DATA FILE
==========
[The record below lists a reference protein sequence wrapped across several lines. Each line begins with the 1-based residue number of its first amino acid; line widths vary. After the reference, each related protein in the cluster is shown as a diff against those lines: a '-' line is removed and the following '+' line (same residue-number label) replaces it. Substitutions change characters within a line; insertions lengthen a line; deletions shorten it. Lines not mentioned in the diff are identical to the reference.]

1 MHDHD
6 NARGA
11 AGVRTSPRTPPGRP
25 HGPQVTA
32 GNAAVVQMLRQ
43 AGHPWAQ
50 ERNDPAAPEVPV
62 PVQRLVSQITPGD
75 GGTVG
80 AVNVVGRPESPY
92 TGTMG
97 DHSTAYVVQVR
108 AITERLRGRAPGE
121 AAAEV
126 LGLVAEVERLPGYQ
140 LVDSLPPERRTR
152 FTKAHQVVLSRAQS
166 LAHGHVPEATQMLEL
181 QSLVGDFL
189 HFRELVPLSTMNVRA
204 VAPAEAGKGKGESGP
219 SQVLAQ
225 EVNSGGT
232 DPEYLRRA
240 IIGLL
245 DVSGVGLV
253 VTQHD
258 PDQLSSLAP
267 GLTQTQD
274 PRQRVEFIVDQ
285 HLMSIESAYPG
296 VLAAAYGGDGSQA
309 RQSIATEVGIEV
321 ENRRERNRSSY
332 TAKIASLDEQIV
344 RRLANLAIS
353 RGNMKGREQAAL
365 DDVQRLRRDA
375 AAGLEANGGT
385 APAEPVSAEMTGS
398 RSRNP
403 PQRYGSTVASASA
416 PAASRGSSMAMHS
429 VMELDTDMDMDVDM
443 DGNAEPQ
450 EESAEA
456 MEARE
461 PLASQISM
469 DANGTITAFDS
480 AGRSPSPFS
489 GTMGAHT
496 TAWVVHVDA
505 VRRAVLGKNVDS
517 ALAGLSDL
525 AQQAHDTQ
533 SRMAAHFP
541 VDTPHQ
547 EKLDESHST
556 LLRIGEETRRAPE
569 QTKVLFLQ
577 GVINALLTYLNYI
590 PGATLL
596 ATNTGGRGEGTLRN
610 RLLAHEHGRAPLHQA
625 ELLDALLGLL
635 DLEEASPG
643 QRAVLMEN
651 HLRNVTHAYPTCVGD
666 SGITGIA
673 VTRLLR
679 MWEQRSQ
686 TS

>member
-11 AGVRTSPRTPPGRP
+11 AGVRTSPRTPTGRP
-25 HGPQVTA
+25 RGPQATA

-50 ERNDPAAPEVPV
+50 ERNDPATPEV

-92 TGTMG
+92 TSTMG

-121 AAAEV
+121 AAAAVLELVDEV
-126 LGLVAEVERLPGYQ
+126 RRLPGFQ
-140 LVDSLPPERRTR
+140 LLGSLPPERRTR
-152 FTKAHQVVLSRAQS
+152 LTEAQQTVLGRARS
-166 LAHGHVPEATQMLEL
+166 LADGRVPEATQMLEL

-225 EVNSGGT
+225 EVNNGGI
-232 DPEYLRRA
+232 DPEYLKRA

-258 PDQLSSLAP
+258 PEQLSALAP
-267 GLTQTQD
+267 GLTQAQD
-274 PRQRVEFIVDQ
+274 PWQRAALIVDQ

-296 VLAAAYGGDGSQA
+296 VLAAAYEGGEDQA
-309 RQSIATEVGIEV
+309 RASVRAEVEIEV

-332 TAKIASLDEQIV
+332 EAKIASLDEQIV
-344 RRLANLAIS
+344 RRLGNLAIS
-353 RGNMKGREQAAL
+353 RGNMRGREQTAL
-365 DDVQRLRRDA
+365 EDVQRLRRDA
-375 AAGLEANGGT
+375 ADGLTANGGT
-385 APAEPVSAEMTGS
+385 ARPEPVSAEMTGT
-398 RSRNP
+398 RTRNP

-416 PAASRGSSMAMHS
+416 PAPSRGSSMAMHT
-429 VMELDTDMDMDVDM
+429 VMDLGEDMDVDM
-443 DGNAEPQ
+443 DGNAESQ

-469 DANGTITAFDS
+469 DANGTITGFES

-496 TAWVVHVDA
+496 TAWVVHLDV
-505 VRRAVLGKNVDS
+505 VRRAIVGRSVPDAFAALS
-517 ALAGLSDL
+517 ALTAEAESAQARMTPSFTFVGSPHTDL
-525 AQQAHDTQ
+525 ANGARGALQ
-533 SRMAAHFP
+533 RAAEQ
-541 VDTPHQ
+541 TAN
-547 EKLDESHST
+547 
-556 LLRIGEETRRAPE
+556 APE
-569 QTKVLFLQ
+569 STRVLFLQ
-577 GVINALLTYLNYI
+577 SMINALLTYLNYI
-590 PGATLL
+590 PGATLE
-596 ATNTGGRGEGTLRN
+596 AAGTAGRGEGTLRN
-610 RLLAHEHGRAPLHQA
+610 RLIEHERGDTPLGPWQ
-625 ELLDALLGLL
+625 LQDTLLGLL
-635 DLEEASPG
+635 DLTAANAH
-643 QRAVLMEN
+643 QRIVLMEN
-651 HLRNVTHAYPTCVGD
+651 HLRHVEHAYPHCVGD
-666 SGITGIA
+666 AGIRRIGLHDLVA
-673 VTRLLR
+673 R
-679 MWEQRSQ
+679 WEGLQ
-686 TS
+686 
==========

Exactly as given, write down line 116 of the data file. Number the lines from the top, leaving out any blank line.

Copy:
+375 ADGLTANGGT